What happens in Washington when your employee fails to take a meal break?

Is the employer “strictly liable” for a statutory wage/hour violation?  NO.

This new Washington Supreme Court gives helpful guidance on avoiding wage/hour liability for missed meal breaks. Brady v. Autozone Stores, Inc., _ Wn. 2d _ (June 29, 2017).

FACTS: This class action in federal court sought unpaid wages (under Washington law) for meal breaks allegedly “withheld from employees.” The Washington Court accepted review of certified questions.

Washington Supreme Court HELD/RATIONALE:

  1. Is an employer automatically liable if an employee misses a meal break? NO.
  • “Employees shall be allowed a meal period of at least thirty minutes which commences no less than two hours nor more than five hours from the beginning of the shift….No employee shall be required to work more than five consecutive hours without a meal period.” Op. at 3-4. (WAC 296-126-092).
  • “[E]mployees may choose to waive the meal period requirements….The Department ‘recommends,’ but does not require, obtaining a ‘written request’ from an employee who chooses to waive the meal period.” Op. at 4.
  • But “[e]mployees may not waive their right to a rest period.” Op. at 4 (Emphasis in original). (Admin Policy ES.C.6, Section 9).
  1. Does an employer have an affirmative duty to ensure employees take their meal breaks? YES.
  • Washington law “imposes a mandatory obligation on the employer…to provide meal periods and rest breaks and to ensure the breaks comply with [Washington law].” Op. at 5.
  • The Court rejected California’s more employer-friendly standard (of a similar provision) that an employer merely has to provide a  reasonable opportunity to take the meal break, without impeding or discouraging the employee from doing so. Op at 7.
  • Instead, under Washington law, an employee establishes a prima facie case of a meal break violation if the employee “did not receive a timely meal break.” Op. at 7.
  • Then, the employer has the burden to prove that “no violation occurred or a valid waiver exists.” Op. at 7.

KEY TAKE AWAY: Washington is tougher than California on meal breaks. Employers should continue to ensure that employees take required meal breaks. If an employee elects to waive that right, then the best practice is to obtain a written waiver signed by the employee.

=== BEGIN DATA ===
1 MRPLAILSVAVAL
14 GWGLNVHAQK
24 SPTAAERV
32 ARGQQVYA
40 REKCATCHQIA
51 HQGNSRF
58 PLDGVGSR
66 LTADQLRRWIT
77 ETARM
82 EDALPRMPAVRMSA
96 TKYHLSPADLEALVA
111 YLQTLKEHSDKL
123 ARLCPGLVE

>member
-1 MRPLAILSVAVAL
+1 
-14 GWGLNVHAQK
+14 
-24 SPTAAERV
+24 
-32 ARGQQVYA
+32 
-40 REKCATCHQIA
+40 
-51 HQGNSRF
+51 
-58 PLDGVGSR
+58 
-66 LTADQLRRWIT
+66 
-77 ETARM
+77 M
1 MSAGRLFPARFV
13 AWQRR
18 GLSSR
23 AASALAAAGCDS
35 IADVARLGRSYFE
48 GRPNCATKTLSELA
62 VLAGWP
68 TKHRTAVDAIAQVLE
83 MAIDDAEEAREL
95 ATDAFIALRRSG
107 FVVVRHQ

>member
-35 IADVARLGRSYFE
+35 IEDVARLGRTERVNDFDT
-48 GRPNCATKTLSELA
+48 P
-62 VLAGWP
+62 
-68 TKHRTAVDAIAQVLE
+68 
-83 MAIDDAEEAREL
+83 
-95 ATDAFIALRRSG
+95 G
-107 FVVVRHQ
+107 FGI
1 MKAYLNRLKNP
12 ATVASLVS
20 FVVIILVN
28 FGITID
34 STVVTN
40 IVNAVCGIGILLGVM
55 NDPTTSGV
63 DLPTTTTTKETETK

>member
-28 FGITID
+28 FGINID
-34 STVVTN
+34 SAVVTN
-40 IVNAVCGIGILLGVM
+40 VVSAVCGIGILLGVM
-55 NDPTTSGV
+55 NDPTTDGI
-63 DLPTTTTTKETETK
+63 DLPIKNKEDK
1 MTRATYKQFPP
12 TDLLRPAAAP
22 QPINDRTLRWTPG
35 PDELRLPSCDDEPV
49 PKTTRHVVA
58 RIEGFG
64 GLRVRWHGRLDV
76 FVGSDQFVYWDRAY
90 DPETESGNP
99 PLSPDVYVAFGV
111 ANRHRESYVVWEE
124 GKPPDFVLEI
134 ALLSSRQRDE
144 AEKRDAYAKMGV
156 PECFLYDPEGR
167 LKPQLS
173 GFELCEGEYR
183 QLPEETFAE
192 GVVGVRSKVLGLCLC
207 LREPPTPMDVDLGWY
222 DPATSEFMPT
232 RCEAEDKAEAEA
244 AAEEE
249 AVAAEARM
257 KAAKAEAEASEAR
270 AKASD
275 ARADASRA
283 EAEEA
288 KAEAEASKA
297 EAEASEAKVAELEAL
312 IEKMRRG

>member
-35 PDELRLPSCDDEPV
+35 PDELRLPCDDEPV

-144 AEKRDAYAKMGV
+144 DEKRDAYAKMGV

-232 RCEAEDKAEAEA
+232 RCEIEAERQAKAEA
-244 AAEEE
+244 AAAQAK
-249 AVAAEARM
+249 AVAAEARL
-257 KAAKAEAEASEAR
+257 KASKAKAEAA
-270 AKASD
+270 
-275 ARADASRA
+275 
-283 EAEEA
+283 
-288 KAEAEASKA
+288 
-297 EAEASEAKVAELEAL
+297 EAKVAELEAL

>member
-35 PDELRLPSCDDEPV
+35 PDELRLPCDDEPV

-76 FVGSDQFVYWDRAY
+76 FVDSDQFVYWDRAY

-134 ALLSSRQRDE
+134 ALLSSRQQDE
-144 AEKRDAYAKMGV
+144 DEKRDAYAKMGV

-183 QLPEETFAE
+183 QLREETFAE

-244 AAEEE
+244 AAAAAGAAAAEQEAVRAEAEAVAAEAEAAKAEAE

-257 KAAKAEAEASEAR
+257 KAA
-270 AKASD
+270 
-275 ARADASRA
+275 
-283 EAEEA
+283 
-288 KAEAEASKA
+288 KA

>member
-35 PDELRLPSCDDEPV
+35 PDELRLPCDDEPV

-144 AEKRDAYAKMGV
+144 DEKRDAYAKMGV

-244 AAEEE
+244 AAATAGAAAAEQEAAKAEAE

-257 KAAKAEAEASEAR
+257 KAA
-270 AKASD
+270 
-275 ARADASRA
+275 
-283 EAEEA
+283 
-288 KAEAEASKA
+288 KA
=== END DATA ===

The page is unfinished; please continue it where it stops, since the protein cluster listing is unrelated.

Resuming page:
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Photo of Mike Reilly Mike Reilly

Mike Reilly is a nationally recognized labor, employment and employee benefits attorney, named one of the “Top 100 Most Powerful Employment Attorneys in the Nation” for the past five consecutive years by Human Resource Executive®. He has decades of experience providing strategic employment advice, and has represented clients in more than 75 jury trials, arbitrations, bench trials and claims before the EEOC and Washington State Human Rights Commission.

Small and large employers retain Mike for his strategic advice and decades of experience in employment issues and litigation, business decisions and litigation avoidance. Mike provides advice in claims involving discrimination, retaliation, wrongful discharge, disability accommodation, ERISA and non-ERISA employee benefit claims, and wage/hour claims. He served as lead counsel in an employee raiding/trade secret case as reported in the Wall Street Journal, and defends employers in class action claims.

Mike’s remarks on employment issues have been quoted in NewsweekCorporate Legal TimesSeattle TimesEmployee Relations Law JournalPuget Sound Business JournalCFO.com, and other professional journals and management publications. Chambers USA’s Guide to America’s Leading Lawyers for Businessrates Mike in the top ranking (band one) for his work in labor and employment law, and has described him as “one of Seattle’s top-rate attorneys” who is “truly phenomenal [with] superb legal instincts” and “an amazingly assertive litigator.” His clients include Nordstrom, Seattle Seahawks, Home Depot, KeyBank, Starbucks, Fred Hutchinson Cancer Research Center, Red Robin and Seattle Chamber of Commerce, among others.